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The Best External Hard Drives For Your Xbox One

Illustration for article titled The Best External Hard Drives For Your Xbox One
Illustration: Sam Woolley

For nearly its entire lifespan as a console, Microsoft has made it exceptionally easy to add extra storage space to your Xbox One. And the best part is, you don’t have to buy any overpriced, Microsoft licensed gear to do it. So if your Xbox’s built-in storage overfloweth, here are our picks to get you started.


External Hard Drive

Adding more space to your Xbox One is as easy as plugging in an external hard drive. In addition to holding more games, external drives will usually load games faster than the internal drive, plus they’re cheap, ubiquitous, and dead simple to set up.

The biggest choice you’ll face is how much space you’ll need. The largest Xbox titles hover around 100GB, so in general, you should buy more space than you think you need. I probably wouldn’t buy a drive smaller than 2TB, and the Wirecutter-recommended Seagate Backup Plus is an obvious choice at around $65. The WD My Passport is another good option, if the Seagate isn’t available.

You can also double your storage space in the same form factor for about $35 more, if you want the extra room to grow into.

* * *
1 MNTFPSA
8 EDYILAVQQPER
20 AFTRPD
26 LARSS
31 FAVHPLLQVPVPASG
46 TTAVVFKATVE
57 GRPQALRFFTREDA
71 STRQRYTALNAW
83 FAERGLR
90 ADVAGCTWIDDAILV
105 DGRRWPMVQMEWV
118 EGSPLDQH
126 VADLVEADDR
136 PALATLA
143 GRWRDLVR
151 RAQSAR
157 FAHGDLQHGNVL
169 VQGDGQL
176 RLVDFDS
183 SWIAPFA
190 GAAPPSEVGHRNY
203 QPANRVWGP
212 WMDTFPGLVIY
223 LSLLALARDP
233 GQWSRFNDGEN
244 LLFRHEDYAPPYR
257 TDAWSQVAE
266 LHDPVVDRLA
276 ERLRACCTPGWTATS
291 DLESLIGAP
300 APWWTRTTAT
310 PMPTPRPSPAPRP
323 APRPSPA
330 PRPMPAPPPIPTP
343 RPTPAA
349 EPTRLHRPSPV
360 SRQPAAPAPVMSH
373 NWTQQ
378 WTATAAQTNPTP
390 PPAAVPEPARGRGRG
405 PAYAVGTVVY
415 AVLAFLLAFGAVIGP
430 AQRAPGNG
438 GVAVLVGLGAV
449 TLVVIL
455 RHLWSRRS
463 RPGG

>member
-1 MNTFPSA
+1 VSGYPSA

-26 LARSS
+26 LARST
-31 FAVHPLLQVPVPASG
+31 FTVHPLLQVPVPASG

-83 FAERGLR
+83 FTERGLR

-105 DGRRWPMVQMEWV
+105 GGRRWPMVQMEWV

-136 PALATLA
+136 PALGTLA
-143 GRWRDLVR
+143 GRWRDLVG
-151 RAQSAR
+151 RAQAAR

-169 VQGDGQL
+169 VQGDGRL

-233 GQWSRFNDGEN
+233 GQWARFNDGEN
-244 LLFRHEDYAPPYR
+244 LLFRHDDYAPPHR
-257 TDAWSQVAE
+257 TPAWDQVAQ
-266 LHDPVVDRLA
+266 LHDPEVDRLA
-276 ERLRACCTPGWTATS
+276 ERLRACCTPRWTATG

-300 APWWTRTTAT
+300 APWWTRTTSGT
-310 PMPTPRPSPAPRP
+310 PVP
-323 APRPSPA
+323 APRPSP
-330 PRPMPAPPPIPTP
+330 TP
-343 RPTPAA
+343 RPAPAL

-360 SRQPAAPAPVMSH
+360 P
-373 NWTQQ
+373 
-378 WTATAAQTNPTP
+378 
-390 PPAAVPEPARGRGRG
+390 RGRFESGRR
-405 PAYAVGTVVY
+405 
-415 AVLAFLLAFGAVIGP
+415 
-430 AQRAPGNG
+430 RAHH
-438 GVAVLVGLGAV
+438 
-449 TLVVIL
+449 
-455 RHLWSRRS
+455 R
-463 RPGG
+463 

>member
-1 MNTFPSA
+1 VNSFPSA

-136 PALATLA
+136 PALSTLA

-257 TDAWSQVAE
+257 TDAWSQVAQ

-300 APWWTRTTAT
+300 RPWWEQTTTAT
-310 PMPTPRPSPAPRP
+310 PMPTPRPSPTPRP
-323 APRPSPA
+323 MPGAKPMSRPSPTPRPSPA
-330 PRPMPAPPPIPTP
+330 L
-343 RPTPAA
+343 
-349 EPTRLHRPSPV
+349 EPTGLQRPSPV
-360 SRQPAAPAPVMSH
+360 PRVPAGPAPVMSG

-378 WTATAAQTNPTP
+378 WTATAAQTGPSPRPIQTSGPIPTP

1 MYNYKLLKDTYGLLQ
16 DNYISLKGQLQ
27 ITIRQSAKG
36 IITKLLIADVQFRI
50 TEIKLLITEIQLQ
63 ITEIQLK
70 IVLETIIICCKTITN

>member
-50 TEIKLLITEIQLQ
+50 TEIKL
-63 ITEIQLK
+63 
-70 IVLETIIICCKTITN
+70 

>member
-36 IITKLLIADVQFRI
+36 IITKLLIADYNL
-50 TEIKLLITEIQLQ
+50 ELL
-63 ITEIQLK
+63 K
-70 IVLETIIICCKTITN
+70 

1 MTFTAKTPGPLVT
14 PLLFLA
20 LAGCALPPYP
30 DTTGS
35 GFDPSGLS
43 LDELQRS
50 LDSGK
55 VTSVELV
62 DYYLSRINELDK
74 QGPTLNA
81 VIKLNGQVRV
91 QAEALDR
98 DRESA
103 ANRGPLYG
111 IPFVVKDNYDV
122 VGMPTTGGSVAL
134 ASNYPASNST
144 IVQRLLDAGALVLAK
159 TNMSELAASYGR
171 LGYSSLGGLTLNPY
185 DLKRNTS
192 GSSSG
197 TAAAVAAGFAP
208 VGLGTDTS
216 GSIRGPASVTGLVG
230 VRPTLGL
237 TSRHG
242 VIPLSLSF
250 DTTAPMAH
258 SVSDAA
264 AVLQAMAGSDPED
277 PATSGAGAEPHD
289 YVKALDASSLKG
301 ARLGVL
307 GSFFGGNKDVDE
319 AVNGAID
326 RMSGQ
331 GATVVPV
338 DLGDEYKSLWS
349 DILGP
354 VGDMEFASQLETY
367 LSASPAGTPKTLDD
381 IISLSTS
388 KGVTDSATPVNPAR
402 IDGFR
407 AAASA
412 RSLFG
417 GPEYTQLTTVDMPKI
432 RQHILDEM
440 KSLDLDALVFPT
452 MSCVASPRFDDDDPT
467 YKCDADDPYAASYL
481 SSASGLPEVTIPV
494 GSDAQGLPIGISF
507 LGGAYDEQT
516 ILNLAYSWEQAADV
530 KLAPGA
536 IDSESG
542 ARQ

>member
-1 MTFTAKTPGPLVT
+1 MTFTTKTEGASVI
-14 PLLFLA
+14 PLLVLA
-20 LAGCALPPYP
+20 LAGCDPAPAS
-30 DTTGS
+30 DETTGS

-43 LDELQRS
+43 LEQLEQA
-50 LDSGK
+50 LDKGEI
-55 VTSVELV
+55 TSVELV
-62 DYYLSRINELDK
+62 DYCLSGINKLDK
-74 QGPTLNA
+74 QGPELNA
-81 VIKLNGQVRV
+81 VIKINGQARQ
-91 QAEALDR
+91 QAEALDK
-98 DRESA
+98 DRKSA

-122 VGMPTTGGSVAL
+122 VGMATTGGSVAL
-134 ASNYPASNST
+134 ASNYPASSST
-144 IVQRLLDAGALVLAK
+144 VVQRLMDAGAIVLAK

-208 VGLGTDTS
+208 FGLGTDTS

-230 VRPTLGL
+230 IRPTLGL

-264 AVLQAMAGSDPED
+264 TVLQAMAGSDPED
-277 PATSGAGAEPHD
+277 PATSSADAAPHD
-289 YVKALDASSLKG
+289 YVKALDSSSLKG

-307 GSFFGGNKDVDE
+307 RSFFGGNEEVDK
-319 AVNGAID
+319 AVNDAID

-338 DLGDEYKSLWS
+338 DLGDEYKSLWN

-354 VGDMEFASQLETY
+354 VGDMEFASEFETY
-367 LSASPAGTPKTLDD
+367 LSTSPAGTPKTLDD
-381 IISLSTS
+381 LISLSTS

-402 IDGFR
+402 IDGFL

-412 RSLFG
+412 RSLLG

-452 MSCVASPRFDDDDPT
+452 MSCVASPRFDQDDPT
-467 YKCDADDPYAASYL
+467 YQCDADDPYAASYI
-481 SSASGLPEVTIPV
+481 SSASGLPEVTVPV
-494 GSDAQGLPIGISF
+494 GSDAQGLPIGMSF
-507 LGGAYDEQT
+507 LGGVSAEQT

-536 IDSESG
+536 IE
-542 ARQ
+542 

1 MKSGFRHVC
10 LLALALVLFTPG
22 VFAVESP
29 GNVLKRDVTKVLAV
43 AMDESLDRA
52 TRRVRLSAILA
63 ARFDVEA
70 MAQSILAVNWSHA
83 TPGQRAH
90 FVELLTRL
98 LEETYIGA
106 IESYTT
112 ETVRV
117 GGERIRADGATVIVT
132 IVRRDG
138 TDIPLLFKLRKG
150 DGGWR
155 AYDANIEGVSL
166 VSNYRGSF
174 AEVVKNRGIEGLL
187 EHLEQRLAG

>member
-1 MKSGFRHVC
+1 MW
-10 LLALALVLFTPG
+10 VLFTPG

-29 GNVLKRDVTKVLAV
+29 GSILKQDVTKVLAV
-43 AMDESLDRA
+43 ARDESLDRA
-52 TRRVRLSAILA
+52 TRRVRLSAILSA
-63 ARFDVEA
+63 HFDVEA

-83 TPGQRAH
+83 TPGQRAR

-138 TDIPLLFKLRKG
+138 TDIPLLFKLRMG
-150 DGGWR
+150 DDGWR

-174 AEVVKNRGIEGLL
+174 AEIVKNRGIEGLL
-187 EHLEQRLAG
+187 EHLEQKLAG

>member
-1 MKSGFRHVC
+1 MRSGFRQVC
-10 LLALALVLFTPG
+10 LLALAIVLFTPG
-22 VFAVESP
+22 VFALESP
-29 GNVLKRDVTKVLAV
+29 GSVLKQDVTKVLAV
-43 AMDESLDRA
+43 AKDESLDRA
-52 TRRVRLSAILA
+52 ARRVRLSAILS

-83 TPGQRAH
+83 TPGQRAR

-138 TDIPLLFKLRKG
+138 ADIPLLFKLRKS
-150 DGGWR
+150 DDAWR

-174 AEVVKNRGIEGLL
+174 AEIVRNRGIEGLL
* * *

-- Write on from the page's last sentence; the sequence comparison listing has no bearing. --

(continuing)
Go any bigger, and you’ll need to jump to a desktop hard drive, which is larger and requires an extra power cord, so make sure you have space on your surge protector.


Seagate makes a 2TB and 4TB drive that’s marketed specifically for the Xbox One, but you shouldn’t buy it. Other than the Xbox-centric design tweaks, it’s just a more expensive version of our above picks.

If you don’t mind sacrificing space for a little extra speed, this G-Drive spins at 7200 RPM instead of 5400, which should give your loading times a bit of a boost. At $75 for 1TB though, it’s probably not worth it for most gamers.


External Hard Drive Enclosure

Let’s say you already have a spare internal hard drive or SSD lying around, and want to put it to good use. For abut $10, you can pop it into an enclosure like this one, and turn it into a fully functional external drive. Just be sure it supports UASP if you’re going to use it with an SSD.


I don’t think I’d go this route unless you already own a spare drive that you want to use, as it won’t really save you any money otherwise.


Have any of your own recommendations? Drop them into the comments below.

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Editor Emeritus, The Inventory